May 11, 2022 719 PM
MARFA — A Chihuahua man died in a car crash on U.S. Highway 67 while traveling south between Marfa and Presidio when a north-traveling car veered into the southbound lane, hitting the man’s car head-on and causing it to flip. The two occupants of the other vehicle sustained serious injuries but survived, while their car erupted in flames.
Mario Rodríguez, 62, was killed in the collision that took place approximately 18 miles south of Marfa on Sunday evening, around 7:28 p.m., according to the Texas Department of Public Safety. A preliminary report from the department indicates that Rodríguez had been driving south towards Presidio at milepost 952, where the speed limit is 70 miles per hour, when a northbound Dodge 3500 pickup truck veered into his lane, hitting him head-on.
A DPS spokesperson said the collision was still under investigation, and the department could not say why the northbound driver had veered into the southbound lane.
Rodríguez’s son, Daniel Rodríguez Contreras, told The Big Bend Sentinel that he and his brother had been driving ahead of their father along the corridor towards Presidio, which was a normal route for them to travel as a family — the Estación Consuelo residents would often drive along the highway to visit family in the United States, he said.
On Sunday, the brothers were driving ahead of their father’s Ford Aerostar passenger van when their father could no longer be seen trailing behind them. “He was following us,” recalled Contreras in Spanish. “My brother no longer saw him and looked back and that was when he saw the accident.”
That Sunday was Mother’s Day, and Rodríguez had traveled into the United States to retrieve gifts and visit family, said Contreras. His car had been loaded up with gifts to bring back to Mexico for a Mother’s Day celebration. “He was going to throw a party for all his children, his mother and his relatives who are mothers, and he brought in his truck many gifts that he had bought at Walmart and other stores for all the moms,” said Contreras. “All of that stayed [in the truck].”
Contreras said his father had been a devoted husband, parent and grandparent. “My father was a humble, simple, hard-working man who never got into trouble with anyone,” he said. “He always worked to give the best to his three children and his wife, and his grandchildren.”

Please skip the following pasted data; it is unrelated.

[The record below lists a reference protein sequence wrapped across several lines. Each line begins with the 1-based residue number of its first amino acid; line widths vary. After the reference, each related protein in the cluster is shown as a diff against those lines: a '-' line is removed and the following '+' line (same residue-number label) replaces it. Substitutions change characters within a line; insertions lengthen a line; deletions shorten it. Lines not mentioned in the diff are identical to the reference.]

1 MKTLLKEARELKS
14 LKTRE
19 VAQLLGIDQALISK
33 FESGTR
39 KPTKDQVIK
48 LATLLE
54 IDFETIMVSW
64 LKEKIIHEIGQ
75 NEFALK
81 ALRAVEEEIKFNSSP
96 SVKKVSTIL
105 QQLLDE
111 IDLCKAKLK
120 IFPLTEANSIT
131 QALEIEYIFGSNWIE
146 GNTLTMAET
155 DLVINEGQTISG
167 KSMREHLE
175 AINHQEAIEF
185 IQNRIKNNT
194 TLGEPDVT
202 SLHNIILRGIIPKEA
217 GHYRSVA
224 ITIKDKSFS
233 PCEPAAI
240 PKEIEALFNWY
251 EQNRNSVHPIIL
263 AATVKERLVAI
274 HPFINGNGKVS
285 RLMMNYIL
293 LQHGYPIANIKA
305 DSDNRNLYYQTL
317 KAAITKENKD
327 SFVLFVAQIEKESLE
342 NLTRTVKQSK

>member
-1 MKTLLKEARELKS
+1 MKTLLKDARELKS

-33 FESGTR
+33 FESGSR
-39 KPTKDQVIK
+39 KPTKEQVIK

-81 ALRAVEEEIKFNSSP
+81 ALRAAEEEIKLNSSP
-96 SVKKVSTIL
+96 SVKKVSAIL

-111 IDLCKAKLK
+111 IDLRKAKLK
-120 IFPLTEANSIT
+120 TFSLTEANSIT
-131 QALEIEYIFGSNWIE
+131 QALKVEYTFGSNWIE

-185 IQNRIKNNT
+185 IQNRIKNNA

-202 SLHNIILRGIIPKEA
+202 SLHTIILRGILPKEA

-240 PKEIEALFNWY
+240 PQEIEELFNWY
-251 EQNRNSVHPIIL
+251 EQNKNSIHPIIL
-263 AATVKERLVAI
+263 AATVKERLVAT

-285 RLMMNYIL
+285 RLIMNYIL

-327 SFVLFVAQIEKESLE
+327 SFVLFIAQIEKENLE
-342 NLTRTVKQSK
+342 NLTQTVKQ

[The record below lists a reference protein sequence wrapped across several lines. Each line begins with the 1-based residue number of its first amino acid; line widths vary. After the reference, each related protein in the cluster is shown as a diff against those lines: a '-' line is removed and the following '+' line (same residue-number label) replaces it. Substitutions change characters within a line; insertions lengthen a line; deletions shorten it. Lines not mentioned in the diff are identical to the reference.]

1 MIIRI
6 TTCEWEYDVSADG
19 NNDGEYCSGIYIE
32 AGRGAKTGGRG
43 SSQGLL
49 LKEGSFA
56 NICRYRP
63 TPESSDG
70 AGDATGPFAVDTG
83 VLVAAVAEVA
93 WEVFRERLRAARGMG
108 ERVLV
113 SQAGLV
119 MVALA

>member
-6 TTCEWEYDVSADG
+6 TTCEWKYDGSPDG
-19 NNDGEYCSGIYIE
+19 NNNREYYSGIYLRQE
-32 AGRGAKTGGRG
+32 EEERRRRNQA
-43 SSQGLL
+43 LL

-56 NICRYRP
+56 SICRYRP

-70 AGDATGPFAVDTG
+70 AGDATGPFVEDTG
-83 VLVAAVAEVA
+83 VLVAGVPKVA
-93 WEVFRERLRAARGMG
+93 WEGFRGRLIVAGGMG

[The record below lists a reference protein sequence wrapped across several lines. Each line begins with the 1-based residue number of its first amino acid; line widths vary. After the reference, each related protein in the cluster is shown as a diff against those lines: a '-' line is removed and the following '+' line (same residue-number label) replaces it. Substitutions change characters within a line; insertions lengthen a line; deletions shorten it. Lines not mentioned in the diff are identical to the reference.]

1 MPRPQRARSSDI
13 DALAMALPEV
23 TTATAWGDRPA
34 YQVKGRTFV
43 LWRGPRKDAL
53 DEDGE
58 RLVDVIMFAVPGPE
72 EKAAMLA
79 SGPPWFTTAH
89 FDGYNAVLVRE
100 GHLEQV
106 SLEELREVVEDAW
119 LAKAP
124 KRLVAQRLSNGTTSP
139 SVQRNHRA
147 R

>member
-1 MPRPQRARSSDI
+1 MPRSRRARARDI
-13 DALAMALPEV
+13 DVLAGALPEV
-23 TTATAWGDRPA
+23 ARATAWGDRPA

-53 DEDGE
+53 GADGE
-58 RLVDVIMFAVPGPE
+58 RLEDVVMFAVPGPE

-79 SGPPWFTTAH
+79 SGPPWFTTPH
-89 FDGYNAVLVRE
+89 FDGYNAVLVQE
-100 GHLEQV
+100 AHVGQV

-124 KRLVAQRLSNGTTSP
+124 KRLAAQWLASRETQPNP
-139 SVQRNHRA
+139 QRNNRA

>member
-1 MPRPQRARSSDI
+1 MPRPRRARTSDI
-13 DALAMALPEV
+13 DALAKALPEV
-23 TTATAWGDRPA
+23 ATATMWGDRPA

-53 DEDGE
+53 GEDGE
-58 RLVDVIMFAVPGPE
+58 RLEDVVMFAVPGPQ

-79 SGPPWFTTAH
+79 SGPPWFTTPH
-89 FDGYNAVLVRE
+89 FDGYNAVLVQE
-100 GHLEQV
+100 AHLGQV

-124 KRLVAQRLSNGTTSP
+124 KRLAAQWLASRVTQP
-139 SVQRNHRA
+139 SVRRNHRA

The surviving driver and passenger of the other car involved were transported to Big Bend Regional Medical Center, said Marfa Fire Chief Gary Mitschke, who had been at the scene. That car’s passenger was subsequently airlifted to El Paso for surgery, according to a GoFundMe raising money for his medical expenses. The organizer of the Gofundme did not return a request for comment by press time, and the driver of the car could not be reached by press time.
Mitschke said he spoke to one of the car occupants upon arrival, who was on the ground and indicated he felt pain in his abdomen. The other occupant was farther away and receiving treatment from EMS, who were arriving on the scene. “They were far enough away from the burning vehicle where I felt they were safe,” said Mitschke.
The car fire on the highway spread to grass on the roadside, said Mitschke, creating a brush fire. “We actually had two fires to deal with,” he said. “I had the rescue truck work on the vehicle and then a brush truck start working on the brush fire that was next to the road there — that was our biggest concern, and also to make sure everybody was safe and well away from there, because a burning vehicle can still blow up.”
Contreras stressed that he and his family have no desire to file charges over the accident — they are merely hoping that the expense of transporting his father’s body from Alpine back to Mexico can be covered. “We don’t want to file charges against the other person because we know it was an accident,” he said. “We don’t hate him or want revenge against him because he caused death.”
Mitschke said U.S. Highway 67 is a “tough highway to travel,” noting it can be dangerous due to the high volume of traffic and the speed at which cars often travel on it. “There’s a lot of places that you just need to slow down, and I will tell you for a fact that, I think the speed limit is 70, [but] people go 80 or 85, and they will pass in no passing zones,” said Mitschke.
With an eye towards safety improvements, the Texas Department of Transportation recently added additional passing lanes to the route after conducting a years-long study of the corridor. Per a department spokesperson, passing lanes were added between mileposts 966 and 968, near Cibolo Creek Ranch Airstrip, as a result of the study.